For Mary Bowden, it’s not just a spa. It’s a calling

By RICK CURL
Record senior staff writer
Posted 10/16/20

From the outside, Serenity Spa & Wellness Center looks inviting enough. Inside, you will meet a lady who has turned her experience with adversity into something special.

“I’ve seen …

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For Mary Bowden, it’s not just a spa. It’s a calling

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From the outside, Serenity Spa & Wellness Center looks inviting enough. Inside, you will meet a lady who has turned her experience with adversity into something special.

“I’ve seen so many people that just can’t function normally in life, and it’s sad,” said Mary Bowden, owner of the new spa. “So I do my best to try to help them out of that rut that they’re in.”

She uses her spa to do that, but the road she took to get to it has been long.

It began when her son, Thomas Jr., was born with what she describes as a lack of blood in his body. Thomas Jr. arrived one month early, through an emergency cesarean section.

He spent the first eight weeks of his life in the neonatal intensive care unit where his struggles intensified. He had high blood pressure, issues with his liver and many other ailments. His drastic situation called for drastic measures to keep him alive.

“None of his organs were working,” Bowden said. “After all of that he also suffered a stroke in critical care. So, he needed a lot of physical therapy and occupational therapy.”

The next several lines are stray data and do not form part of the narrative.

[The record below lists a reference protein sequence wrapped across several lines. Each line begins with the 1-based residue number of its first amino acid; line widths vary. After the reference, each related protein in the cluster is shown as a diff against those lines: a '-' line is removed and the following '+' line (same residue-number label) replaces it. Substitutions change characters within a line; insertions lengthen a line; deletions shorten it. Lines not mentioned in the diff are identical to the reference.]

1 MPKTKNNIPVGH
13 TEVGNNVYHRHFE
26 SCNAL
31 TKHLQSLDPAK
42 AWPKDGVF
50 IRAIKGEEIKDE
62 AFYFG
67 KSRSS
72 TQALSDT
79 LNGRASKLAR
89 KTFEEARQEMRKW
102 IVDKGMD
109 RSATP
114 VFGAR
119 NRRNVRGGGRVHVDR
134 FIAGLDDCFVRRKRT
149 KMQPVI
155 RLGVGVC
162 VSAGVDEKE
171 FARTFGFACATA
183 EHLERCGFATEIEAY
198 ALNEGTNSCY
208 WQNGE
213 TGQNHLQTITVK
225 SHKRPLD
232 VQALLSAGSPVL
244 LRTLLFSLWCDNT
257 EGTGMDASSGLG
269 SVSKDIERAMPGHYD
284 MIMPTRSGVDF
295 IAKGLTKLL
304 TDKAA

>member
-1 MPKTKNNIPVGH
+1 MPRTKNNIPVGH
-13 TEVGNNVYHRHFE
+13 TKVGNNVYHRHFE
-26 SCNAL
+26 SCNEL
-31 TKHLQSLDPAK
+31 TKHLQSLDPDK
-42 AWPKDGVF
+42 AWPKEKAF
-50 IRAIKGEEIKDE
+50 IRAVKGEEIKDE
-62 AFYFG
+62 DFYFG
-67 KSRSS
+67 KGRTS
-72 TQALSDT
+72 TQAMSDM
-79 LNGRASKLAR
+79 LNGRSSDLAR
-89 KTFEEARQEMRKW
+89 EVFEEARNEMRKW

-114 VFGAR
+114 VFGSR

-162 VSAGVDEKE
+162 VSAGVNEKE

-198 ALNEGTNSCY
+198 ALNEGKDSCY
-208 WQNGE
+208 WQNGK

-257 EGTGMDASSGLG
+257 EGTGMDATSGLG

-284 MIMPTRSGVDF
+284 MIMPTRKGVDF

Watching her son go through the physical pain he suffered as a result of what doctors would later determine was a traumatic brain injury, led her to the next step in her life.

“Just with the physical therapy he was in so much pain,” she said. “I was like, well how can I help this. I can’t really work because he has to go back and forth to Chapel Hill three to four days a week for specialist’s appointments, so how can I help him with the pain.”

It was then, in 2007, Bowden decided she would attend the Medical Arts School in Raleigh. She became a licensed medical massage therapist. Her new skills helped her help her son.

“He’s great now, I’m so happy we had so many specialists to help him out early on,” she said. “It made the world of a difference.”

Not only did it help heal her son, it motivated her to pay it forward. Bowden opened her own spa in Angier.

“My goal and gift that has been given to me is the need to help others,” she said. “When my spa family and I can make a difference in people’s lives, we are confident that this is the field we are meant to be in. I am happy that I can bring these services to Angier to help our local community.”

In addition to the physical aspect, she also tries to work with patients on the mental side of dealing with pain.

“There’s a lot of mental connected with the physical pain in the body,” she said. “So when they understand those points, I can help them out better. Not only physically, but a lot of emotional issues as well as the spa with the wellness part.”

Thomas is now a seventh grader at Southern Wake Academy in Holly Springs and is doing well, according to his mother.

“Even now, we’re doing a little adjustments with schooling, but, physically, he’s great,” she said. “Just, mentally, he’s still delayed. So I have to actually spend a lot of time being patient with him and helping him understand mentally, but, physically, he’s perfect.”

Rick Curl can be reached at rcurl@mydailyrecord.com or 910-230-2037.

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